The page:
The Smart Energy Business Revolution

Energy suppliers hold the power in the transformation of the B2B energy landscape

The connected business: What do your customers really want now?

As the ‘Internet of Things’ gains momentum, our B2B survey uncovers a growing interest in smart technology within business – and an appetite to spend.

The majority of businesses said they trust their energy supplier above engineering, technology or  telecommunications providers to install smart energy technology. However the margin is close and the market is open, so utilities need to act now.

Smart energy investment covered: Smart lighting, heating, distributed energy, electric vehicle charging points, energy consumption.
Who will be the winners? 2017 Customer Cup: Utilities, technology, engineering, telecommunications. Start 2017 -- Changing customer expectations, evolving tech, cost vs benefit perception, cyber security, security of suuply, new entrants -- finish 2020.

We surveyed over 500 UK businesses to understand their investment decisions in smart technology and the message was clear: utilities currently hold the power in the Smart Business Revolution and can take advantage of new revenue opportunities.

Utilities have the trust:

  • 55% of businesses trust energy suppliers to install smart energy technology.

It’s a tight race:

  • Engineering, technology and telecommunications suppliers are nipping at the heels of energy companies.

Market opportunity:

  • Over a third of industrial firms and one in five commercial organisations are planning to invest over £1m on smart energy technology in the next five years.

With many companies looking to invest in smart energy and businesses becoming more confident across the technologies, the door is wide open for truly innovative companies.  

However, there are some hurdles as well as opportunities along the way. To help you understand them, and your customers, we also asked companies their thoughts on:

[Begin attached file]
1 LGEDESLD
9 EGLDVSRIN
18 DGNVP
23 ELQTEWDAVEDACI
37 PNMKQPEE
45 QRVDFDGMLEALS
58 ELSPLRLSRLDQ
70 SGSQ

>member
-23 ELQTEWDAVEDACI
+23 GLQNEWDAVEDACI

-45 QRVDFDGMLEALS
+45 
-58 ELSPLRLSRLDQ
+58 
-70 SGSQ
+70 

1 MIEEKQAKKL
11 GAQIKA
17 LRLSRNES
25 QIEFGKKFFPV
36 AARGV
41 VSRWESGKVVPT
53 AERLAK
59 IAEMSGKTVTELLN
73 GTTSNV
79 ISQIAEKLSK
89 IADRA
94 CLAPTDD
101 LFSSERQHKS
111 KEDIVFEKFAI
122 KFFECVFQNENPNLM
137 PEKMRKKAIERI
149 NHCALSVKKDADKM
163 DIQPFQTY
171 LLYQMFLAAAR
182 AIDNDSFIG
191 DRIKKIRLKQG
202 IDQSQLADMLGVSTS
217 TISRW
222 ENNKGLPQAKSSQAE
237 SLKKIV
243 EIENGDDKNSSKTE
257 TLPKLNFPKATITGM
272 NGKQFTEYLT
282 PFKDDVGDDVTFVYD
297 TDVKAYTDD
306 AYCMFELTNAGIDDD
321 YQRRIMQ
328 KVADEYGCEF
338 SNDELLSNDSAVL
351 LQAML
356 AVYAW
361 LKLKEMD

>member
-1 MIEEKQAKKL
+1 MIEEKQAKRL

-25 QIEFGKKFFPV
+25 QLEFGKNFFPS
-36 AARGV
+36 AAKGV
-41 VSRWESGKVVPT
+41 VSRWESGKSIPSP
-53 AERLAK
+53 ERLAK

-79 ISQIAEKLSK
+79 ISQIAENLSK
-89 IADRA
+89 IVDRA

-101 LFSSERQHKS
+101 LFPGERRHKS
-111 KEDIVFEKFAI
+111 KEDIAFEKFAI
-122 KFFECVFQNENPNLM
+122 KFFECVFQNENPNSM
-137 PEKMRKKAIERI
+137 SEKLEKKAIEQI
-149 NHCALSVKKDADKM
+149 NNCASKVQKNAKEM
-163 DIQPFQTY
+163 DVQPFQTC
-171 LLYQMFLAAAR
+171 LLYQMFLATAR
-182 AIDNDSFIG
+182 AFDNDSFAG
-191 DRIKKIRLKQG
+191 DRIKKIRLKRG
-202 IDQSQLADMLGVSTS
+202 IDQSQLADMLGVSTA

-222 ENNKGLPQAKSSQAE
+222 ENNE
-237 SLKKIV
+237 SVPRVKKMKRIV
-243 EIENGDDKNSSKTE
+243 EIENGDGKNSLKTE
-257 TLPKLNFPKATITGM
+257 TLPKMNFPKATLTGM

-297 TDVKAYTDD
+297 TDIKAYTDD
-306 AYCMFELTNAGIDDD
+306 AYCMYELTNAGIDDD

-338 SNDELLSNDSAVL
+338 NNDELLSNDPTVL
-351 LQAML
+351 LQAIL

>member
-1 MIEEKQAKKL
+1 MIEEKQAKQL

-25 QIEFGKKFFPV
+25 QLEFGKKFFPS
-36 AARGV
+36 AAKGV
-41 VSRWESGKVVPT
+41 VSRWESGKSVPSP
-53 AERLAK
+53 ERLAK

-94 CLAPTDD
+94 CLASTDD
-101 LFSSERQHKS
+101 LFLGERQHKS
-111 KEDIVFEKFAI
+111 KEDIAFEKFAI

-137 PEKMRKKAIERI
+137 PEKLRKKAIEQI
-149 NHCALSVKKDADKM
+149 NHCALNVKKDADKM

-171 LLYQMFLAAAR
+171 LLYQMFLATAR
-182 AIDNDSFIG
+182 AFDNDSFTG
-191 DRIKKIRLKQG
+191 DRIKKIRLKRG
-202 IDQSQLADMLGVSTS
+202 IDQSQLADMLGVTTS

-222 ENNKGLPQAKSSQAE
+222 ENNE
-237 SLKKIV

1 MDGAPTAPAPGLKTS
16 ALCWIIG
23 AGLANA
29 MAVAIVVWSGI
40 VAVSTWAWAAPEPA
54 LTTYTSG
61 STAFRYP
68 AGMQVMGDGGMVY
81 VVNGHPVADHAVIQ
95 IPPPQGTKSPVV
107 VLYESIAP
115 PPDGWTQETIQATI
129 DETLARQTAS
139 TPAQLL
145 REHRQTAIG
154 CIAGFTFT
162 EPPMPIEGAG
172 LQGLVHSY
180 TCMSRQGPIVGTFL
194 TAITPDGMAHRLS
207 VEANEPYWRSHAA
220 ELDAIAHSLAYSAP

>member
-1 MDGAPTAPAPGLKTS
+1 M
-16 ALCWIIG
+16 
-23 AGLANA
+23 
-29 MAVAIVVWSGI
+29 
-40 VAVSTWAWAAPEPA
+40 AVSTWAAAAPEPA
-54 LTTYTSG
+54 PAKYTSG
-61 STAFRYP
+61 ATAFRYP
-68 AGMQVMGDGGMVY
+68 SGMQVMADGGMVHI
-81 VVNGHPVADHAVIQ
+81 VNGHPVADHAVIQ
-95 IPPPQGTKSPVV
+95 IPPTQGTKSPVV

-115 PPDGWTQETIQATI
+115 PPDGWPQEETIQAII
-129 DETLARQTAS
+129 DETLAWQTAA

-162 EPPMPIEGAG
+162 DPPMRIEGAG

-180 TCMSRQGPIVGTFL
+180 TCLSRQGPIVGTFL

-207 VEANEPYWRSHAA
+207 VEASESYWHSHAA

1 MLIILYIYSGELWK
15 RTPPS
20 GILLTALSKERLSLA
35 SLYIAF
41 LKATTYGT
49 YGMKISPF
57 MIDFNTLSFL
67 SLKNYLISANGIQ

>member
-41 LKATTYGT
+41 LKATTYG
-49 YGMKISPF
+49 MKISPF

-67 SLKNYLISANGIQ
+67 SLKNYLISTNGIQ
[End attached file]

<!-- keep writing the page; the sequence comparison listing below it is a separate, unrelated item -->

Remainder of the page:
• Demand side management
  • Intended investment for individual smart energy technologies
  • Which business needs motivate technology investment
  • Security of supply
  • Which technologies are addressing business needs and being adopted
  • Energy strategy

Please get in touch with us if you would like to find out more and to see all of the survey results.

Key findings

Unsurprisingly, the main theme to emerge is concerns over cost, particularly that the benefits from an investment in smart technology won't outweigh the money required to set it up. Other key findings include:

Trust: The large majority of business trust their energy supplier (61%). 55% trust energy suppliers to instal smart energy technology.
Cyber: 57% said they would leave their supplier if they suffered a cyber security breach. 65% of the respondents are seriously concerned about cyber risk.
 Smart technology: 1/4 of respondents plan to spend over Ł500k on smart energy technologies within the next five years. 73% of thouse who have invested in smart technology have seen improvement in the running of their business.
Security of supply: 58% over the next five years, are taking measures to improve their secutiry of supply through on-site generation and storage. 42% of businesses are disengaged with off-grid options.

Through our research, we targeted four distinct customer segments:

Industrials are in manufacturing, engineering, construction and production, and employ more than 250 employees or turn over more than £50M (or both). They are already heavy adopters of smart energy technology, and are also planning heavy investment with one-third intending to spend more than £1m on smart energy technology in the coming year.

Commercials employ more than 250 employees, or turn over more than £50M (or both). They operate in sectors such as Consumer goods, Hospitality & Leisure, Retail, Asset Management or Banking & Capital Markets. Despite being slower to adopt smart energy technology than industrials, they will be future adopters, with 23% intending to spend more than £1m on smart energy technology in the coming years.

SMEs are businesses employing fewer than 250 employees and have a turnover below £50 million - they are Britain’s independent corner stores, hairdressers, car repair workshops and fast food retailers. They are less likely than other sectors to be heavy users or future adopters of smart energy technology, but will be an emerging opportunity as technology improves and costs continue to fall.

Public Sector & Institutional organisations operate in the areas of Central Government, Healthcare, Charities/Third sector organisations or Housing Associations. They are most interested in technology that will help them better monitor and manage energy consumption.

Contact us

Steve Jennings

Leader of Industry - Energy, Utilities & Resources, PwC United Kingdom

Tel: +44 (0)7704 564513

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